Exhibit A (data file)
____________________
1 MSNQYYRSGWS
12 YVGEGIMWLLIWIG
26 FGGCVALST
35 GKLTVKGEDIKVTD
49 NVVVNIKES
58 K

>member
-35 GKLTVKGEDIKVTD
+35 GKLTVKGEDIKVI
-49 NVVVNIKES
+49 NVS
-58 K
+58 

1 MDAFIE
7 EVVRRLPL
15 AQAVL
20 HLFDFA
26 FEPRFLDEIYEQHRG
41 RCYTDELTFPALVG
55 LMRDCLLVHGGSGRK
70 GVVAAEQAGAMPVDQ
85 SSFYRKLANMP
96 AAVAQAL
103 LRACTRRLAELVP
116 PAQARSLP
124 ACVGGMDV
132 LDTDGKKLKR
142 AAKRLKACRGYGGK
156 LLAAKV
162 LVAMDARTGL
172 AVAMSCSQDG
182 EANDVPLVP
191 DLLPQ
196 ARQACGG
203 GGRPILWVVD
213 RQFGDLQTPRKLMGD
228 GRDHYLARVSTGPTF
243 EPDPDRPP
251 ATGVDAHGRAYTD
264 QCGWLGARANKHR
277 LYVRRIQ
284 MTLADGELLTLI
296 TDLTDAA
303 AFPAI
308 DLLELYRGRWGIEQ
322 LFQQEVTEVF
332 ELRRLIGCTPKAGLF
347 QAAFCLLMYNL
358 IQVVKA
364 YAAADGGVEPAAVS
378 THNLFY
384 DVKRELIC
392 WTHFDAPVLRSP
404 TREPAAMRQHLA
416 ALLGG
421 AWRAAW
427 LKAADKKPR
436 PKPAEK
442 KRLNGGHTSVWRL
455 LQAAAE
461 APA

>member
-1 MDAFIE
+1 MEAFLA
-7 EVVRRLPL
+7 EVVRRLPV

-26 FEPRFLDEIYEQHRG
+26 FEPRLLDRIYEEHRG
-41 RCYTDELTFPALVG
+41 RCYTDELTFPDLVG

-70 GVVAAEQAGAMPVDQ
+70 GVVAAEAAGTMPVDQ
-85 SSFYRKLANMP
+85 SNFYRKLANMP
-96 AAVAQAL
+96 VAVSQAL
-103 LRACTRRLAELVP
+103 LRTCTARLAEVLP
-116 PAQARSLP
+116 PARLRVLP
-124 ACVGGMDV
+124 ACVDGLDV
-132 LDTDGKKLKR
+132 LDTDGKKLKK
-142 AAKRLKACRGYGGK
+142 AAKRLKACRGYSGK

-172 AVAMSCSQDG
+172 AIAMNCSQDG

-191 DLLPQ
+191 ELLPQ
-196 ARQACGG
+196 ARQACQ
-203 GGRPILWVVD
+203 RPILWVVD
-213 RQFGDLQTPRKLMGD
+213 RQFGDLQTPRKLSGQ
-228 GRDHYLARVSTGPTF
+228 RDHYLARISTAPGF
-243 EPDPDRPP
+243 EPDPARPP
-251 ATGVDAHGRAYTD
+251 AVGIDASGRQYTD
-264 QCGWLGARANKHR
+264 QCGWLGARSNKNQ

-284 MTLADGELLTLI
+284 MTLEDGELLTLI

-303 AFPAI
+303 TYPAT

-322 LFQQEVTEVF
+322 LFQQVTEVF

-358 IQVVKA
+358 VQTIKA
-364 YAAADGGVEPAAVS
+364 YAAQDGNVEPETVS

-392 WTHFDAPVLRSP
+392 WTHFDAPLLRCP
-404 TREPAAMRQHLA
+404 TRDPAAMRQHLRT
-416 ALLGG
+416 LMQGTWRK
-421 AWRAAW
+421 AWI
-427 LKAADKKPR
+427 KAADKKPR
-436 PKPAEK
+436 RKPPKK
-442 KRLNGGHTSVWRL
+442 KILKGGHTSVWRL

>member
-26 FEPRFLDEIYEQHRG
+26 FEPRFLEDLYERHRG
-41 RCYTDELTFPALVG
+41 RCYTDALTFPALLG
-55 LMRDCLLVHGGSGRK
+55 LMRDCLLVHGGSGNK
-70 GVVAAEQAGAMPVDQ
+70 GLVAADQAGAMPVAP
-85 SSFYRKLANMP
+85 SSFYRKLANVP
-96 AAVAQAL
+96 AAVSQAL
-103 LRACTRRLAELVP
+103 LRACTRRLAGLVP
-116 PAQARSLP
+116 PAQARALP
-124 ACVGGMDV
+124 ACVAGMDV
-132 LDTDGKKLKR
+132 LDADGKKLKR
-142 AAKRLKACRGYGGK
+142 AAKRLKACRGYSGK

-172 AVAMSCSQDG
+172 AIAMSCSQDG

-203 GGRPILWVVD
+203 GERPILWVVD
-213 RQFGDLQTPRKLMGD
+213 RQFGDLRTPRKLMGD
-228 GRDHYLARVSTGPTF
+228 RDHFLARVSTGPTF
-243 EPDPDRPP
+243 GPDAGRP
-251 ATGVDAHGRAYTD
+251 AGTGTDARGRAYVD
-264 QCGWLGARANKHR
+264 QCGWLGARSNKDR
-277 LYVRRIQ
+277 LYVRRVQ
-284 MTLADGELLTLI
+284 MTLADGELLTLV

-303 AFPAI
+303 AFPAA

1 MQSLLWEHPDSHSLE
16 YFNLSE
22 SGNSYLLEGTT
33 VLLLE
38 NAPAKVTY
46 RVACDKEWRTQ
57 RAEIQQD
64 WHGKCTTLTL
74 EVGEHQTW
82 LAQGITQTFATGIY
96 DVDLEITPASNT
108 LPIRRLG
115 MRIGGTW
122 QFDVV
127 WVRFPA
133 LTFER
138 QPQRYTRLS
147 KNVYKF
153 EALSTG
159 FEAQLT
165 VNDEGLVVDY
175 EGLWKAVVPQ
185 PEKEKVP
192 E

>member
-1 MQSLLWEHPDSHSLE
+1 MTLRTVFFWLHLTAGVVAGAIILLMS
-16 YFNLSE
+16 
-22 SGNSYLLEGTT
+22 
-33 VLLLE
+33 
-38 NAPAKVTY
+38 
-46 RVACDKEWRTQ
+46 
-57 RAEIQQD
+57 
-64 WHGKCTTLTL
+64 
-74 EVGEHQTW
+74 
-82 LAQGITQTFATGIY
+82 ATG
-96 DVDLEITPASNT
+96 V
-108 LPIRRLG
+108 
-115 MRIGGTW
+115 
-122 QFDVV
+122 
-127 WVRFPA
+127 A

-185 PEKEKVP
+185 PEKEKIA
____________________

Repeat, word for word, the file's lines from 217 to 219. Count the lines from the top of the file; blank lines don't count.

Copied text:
-96 DVDLEITPASNT
+96 V
-108 LPIRRLG